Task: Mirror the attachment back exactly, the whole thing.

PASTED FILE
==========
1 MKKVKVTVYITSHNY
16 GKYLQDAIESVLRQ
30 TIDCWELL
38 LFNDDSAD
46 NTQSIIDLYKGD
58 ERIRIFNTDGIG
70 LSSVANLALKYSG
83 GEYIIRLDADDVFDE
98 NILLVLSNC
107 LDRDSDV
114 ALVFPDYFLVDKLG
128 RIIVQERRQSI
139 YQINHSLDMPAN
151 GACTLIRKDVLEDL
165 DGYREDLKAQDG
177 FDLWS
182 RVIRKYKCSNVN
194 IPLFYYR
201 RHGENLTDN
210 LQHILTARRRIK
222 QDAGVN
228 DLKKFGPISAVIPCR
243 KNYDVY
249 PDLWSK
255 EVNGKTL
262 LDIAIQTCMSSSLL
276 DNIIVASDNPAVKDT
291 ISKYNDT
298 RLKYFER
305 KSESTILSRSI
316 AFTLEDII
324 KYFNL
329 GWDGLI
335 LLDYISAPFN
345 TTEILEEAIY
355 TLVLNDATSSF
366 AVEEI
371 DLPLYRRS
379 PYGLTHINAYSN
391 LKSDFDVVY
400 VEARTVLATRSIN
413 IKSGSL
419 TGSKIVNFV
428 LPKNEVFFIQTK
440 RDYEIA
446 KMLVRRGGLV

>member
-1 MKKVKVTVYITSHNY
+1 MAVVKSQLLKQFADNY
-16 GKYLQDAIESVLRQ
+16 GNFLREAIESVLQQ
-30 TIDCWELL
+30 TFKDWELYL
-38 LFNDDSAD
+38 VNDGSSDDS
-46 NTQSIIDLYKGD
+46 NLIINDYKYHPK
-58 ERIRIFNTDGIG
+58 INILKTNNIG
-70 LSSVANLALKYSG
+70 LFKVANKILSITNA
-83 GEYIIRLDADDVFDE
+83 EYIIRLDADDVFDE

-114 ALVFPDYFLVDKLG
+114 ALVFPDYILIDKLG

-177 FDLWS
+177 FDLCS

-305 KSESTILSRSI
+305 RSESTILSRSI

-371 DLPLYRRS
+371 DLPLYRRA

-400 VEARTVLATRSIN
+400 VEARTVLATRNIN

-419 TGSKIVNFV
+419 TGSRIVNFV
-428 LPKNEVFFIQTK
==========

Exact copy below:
1 MKKVKVTVYITSHNY
16 GKYLQDAIESVLRQ
30 TIDCWELL
38 LFNDDSAD
46 NTQSIIDLYKGD
58 ERIRIFNTDGIG
70 LSSVANLALKYSG
83 GEYIIRLDADDVFDE
98 NILLVLSNC
107 LDRDSDV
114 ALVFPDYFLVDKLG
128 RIIVQERRQSI
139 YQINHSLDMPAN
151 GACTLIRKDVLEDL
165 DGYREDLKAQDG
177 FDLWS
182 RVIRKYKCSNVN
194 IPLFYYR
201 RHGENLTDN
210 LQHILTARRRIK
222 QDAGVN
228 DLKKFGPISAVIPCR
243 KNYDVY
249 PDLWSK
255 EVNGKTL
262 LDIAIQTCMSSSLL
276 DNIIVASDNPAVKDT
291 ISKYNDT
298 RLKYFER
305 KSESTILSRSI
316 AFTLEDII
324 KYFNL
329 GWDGLI
335 LLDYISAPFN
345 TTEILEEAIY
355 TLVLNDATSSF
366 AVEEI
371 DLPLYRRS
379 PYGLTHINAYSN
391 LKSDFDVVY
400 VEARTVLATRSIN
413 IKSGSL
419 TGSKIVNFV
428 LPKNEVFFIQTK
440 RDYEIA
446 KMLVRRGGLV

>member
-1 MKKVKVTVYITSHNY
+1 MAVVKSQLLKQFADNY
-16 GKYLQDAIESVLRQ
+16 GNFLREAIESVLQQ
-30 TIDCWELL
+30 TFKDWELYL
-38 LFNDDSAD
+38 VNDGSSDDS
-46 NTQSIIDLYKGD
+46 NLIINDYKYHPK
-58 ERIRIFNTDGIG
+58 INILKTNNIG
-70 LSSVANLALKYSG
+70 LFKVANKILSITNA
-83 GEYIIRLDADDVFDE
+83 EYIIRLDADDVFDE

-114 ALVFPDYFLVDKLG
+114 ALVFPDYILIDKLG

-177 FDLWS
+177 FDLCS

-305 KSESTILSRSI
+305 RSESTILSRSI

-371 DLPLYRRS
+371 DLPLYRRA

-400 VEARTVLATRSIN
+400 VEARTVLATRNIN

-419 TGSKIVNFV
+419 TGSRIVNFV
-428 LPKNEVFFIQTK